Why “Ragamuffin Warrior?”

29 03 2013

So what is a “Ragamuffin Warrior” anyway? I’m glad you asked. The title for this blog is a blending of one of my favorite books with one of my favorite movies.

First, the book: “Ragamuffin Gospel” by Brennan Manning

In his work, Manning describes a ragamuffin as someone who is, at best, a-pieced-together-work-in-progress. (My words, not his. To read his, and I pray you do, pick up a copy of his book. Or let me know and I’ll loan you one.) A ragamuffin has nothing of real value to offer. He has mastered no skill nor relies on any great talent. The best he can do is to just make it through the day. His spirit is somewhat rebellious, prone to wandering. A ragamuffin limps through life, tilted halo, broken wings. He has warts and wounds. A ragamuffin hurts others, even when not intentional. Most of all, he’s desperate. Whether he knows it or not, whether he acknowledges it or not, he has a longing to be caught up in a grand story. A ragamuffin longs for significance, but isn’t quite sure how to find it.

And the movie? Braveheart

There’s a line from Braveheart in which the narrator recounts the victory of the Scots. He says that they fought like “warrior poets.” A warrior is someone who is brave and strong. He doesn’t run from opposition, but holds his ground and fights. A warrior trains, mastering the necessary skills to be victorious in battle. He plans and schemes. A warrior learns the methods and maneuvers of his adversary. He is noble and just. A warrior does not fight simply because he can, but fights when it is required of him. Most importantly, a warrior fights for the heart of his king. Unselfishly, he lives to advance the kingdom.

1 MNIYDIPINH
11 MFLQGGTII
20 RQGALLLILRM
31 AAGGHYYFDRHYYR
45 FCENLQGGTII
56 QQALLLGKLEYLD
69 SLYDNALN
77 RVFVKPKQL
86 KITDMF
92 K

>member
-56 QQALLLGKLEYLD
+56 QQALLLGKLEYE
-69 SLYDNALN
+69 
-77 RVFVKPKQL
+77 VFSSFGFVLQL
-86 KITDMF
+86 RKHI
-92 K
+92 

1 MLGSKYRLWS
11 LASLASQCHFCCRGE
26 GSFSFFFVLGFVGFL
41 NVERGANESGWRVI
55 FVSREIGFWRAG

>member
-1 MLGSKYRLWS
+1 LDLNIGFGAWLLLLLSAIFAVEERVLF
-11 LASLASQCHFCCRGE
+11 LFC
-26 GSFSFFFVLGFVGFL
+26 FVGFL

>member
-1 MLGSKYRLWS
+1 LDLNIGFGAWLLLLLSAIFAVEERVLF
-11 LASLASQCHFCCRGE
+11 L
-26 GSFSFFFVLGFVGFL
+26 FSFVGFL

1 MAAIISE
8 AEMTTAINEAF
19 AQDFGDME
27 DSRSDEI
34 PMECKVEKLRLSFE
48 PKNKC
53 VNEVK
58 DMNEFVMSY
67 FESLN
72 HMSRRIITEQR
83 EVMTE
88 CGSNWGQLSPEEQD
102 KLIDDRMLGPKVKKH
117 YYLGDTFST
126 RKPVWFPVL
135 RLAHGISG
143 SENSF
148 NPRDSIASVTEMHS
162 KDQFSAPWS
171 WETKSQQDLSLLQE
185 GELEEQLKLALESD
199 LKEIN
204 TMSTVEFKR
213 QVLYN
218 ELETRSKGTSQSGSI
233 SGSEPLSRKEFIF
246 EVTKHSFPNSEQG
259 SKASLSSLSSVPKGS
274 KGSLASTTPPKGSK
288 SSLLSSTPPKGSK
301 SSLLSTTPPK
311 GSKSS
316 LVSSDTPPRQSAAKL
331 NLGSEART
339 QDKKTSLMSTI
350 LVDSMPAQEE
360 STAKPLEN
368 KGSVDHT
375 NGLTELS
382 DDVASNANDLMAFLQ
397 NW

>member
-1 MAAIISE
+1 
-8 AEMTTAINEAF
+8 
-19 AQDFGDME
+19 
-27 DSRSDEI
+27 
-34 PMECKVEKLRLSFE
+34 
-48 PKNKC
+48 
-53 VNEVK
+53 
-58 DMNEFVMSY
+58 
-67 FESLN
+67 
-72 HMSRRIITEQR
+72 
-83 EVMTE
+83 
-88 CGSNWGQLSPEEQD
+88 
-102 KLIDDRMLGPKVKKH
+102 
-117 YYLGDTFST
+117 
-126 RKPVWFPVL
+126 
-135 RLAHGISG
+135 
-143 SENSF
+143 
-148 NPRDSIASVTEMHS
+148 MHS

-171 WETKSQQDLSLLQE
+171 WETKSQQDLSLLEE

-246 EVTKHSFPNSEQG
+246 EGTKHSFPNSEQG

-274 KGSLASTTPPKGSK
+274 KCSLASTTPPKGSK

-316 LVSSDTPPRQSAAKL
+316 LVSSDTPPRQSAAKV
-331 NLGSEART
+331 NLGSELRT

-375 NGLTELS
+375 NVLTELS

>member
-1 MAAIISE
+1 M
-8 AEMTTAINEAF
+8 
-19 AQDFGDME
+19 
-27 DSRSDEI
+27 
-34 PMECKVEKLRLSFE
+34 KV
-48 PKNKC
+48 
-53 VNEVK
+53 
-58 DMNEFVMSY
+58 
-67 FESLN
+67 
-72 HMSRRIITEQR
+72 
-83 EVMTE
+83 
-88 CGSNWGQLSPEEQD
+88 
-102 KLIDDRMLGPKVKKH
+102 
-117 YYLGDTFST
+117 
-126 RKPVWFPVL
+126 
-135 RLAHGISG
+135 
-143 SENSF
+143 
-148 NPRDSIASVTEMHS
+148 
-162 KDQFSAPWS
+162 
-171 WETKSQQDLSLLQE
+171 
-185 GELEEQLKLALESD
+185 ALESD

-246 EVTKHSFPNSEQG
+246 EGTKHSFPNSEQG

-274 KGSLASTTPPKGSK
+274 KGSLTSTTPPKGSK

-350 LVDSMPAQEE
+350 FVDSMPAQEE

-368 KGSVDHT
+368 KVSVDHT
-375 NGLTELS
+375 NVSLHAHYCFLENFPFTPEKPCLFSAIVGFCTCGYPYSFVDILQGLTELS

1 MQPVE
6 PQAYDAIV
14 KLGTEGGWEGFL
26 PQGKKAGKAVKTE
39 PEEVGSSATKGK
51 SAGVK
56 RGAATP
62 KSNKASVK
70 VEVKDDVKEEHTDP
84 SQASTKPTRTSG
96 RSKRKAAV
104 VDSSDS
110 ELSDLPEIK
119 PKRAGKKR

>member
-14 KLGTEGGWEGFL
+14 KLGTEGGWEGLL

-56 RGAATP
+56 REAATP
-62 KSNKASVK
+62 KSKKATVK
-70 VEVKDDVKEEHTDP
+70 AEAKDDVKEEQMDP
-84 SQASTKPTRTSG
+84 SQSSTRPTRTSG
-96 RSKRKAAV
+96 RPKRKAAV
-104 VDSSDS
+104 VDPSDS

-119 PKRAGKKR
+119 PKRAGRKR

So, what to make of these two contrasting, yet juxtaposed ideas of manhood. First of all, I am a ragamuffin. My best efforts often fail. But the grace of God doesn’t leave me there. He gives me purpose. He allows me to join in a great story, the great story, His story. The Bible says that as a Christian, I am part of God’s Kingdom. I am a warrior. The first two things a warrior learns is who he is fighting for and who he is fighting against. Christ is my King. I fight for His heart. His heart is the redemption of man. He longs to restore people’s hearts and to give them purpose, meaning, life, and joy. He wants to know you and for you to know Him.

The adversary is the devil. That might come as a shock to those outside the church and should come as a reminder to those within. The adversary is not a politician. Not a race. Not this group of people or that. It’s not anything of this world. We must remember this, “For our battle is not against flesh and blood, but against the rulers, against the authorities, against the world powers of this darkness, against the spiritual forces of evil in the heavens.” (Ephesians 6:12)

So that’s me, a Ragamuffin Warrior. I’m not always sure of what I’m doing or if what I’m doing is working. But I am clear about who it is that I serve and who it is that I fight.